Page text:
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Why does Mr. Morris throw the monkey’s paw into the fire?

Sergeant-Major Morris knows what the monkey's paw can do; he knows what strange powers it holds. He has direct personal experience of this, and doesn't want anyone else to have to go through what he did. He explicitly tells the Whites that an old fakir, or Indian holy-man, put a magic spell on the paw to show that fate ruled people's lives and that interfering with it would only lead to sorrow.

Despite Morris's warning, the Whites don't seem convinced; they treat the monkey's paw like it's nothing but a big joke, a harmless piece of mumbo-jumbo. As the paw has already caused so much mischief, and as the Whites clearly don't take its magic powers seriously, Morris throws it onto the fire. Foolishly, Mr. White immediately swoops down and snatches the monkey's paw from the flames. Morris advises him to throw it back on the fire, but White chooses to keep it instead, with tragic consequences.

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Why does Major Morris throw the monkey's paw onto the fire, and why do the Whites react so strongly?

Sergeant-Major Morris throws the monkey's paw onto the fire because he wants to destroy it; he knows just how dangerous it is. He knows that his strange object has dark, magical powers with which it would be foolish to mess around. Having told the Whites all about the paw and what it can do, he's sure that he hasn't convinced them of its dangers. In fact, if anything, the Whites are intrigued by this unusual object. As Morris is worried that the Whites will use the paw to mess around with the forces of darkness, he throws it onto the fire in an ultimately futile attempt to stop them from doing so.

But even this drastic step doesn't work, as Mr. White quickly retrieves the paw from the fire before it can be destroyed. He and the other members of his family are utterly fascinated by the paw and are not about to let it go until they've had some fun with it. As with most people, they're intrigued at the idea of making three wishes. And as they believe that the legend of the monkey's paw is nothing more than a harmless piece of mumbo-jumbo, they don't see any problem in making three wishes on it.

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Why does Sergeant-Major Morris throw the monkey's paw in the fire?

After the White family hears Sergeant-Major Morris's history of the monkey's paw, young Herbert White asks:

"Well, why don't you have three, sir?"

The reader is left to guess from the sergeant-major's reaction to the question what his three wishes might have been and how they might have turned out for him.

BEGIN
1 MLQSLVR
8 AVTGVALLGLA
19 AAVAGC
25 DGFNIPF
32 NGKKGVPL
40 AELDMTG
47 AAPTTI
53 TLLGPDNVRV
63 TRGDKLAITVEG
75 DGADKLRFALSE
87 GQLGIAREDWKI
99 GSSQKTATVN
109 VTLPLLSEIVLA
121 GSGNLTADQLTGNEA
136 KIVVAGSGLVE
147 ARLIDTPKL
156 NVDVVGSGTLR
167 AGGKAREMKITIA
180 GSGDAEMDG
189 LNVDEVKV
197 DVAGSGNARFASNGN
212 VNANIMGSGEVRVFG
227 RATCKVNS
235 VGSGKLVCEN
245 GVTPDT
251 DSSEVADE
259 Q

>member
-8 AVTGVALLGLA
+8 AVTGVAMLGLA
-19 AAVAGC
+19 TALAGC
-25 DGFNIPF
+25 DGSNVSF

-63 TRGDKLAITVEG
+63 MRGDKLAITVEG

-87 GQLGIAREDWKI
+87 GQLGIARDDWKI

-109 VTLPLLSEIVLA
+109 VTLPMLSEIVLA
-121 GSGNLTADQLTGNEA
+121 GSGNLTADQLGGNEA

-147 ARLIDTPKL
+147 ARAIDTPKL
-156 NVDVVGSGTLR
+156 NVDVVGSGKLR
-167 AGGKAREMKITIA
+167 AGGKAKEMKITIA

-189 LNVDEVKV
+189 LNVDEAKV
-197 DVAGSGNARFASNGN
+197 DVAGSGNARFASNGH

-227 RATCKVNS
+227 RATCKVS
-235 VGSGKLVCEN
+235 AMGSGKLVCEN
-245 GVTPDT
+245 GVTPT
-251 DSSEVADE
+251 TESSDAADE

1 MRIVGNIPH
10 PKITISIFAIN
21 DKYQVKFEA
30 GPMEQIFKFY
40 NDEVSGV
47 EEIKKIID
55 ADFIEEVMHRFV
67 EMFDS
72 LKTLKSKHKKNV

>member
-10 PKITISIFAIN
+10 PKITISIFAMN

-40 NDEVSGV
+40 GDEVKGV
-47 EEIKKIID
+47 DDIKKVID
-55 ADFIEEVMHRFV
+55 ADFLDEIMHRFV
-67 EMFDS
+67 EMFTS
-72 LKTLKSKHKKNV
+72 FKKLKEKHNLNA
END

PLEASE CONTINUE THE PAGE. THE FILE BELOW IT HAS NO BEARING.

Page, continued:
The soldier regarded him in the way that middle age is wont to regard presumptuous young. "I have," he said quietly, and his blotchy face whitened.

He probably has a blotchy face from too much exposure to the sun in places like India and from too much drinking. When his face whitens from strong emotions, the effect would be striking. Obviously the results of his three wishes have left the man with a fear and loathing for the mummified paw. That is why, after a little more conversation he threw it in the fire:

He took the paw, and dangling it between his front finger and thumb, suddenly threw it upon the fire.

His host snatches it out of the fireplace and begs to keep it:

"If you don't want it, Morris, give it to me."

Morris warns him against using it, telling him to be sensible:

"Pitch it on the fire again, like a sensible man."

The sergeant-major's attitude toward the monkey's paw foreshadows troubles for Mr. White and possibly for his whole family. The reader is curious to see what White will wish for, whether his wish will be granted, and whether the fulfillment will lead to unforeseen harmful consequences.

By keeping the paw even after having made his three wishes, the sergeant-major shows he must have considered the possibility of passing it on to one last person, since the holy man had made the spell good for the use of three separate men:

". . . put a spell on it so that three separate men could each have three wishes from it."

Morris may have been hoping that at least one man could get some good out of the thing without having to suffer uncanny side-effects. It seems he may not be entirely convinced that the paw possesses supernatural powers. The bad luck that has been experienced by himself and the first owner of the paw may, after all, have been mere coincidence. But he decides against passing it on and intends to destroy it in the most effective way possible, by letting it burn to ashes, though Mr. White interferes.

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What is the Sergeant Major's motive for giving the monkey's paw in "The Monkey's Paw"?

From the details found in the “Monkey’s Paw” the Sergeant Major’s motive is to destroy the paw.  However, this could easily be debated.  His character serves to intrigue and entice the White’s with his stories of mystery and suspense.  It is obvious from the very first moment he introduced the paw – and when he feigned throwing it into the fire.  Structurally he is required for the initial complication of the plot.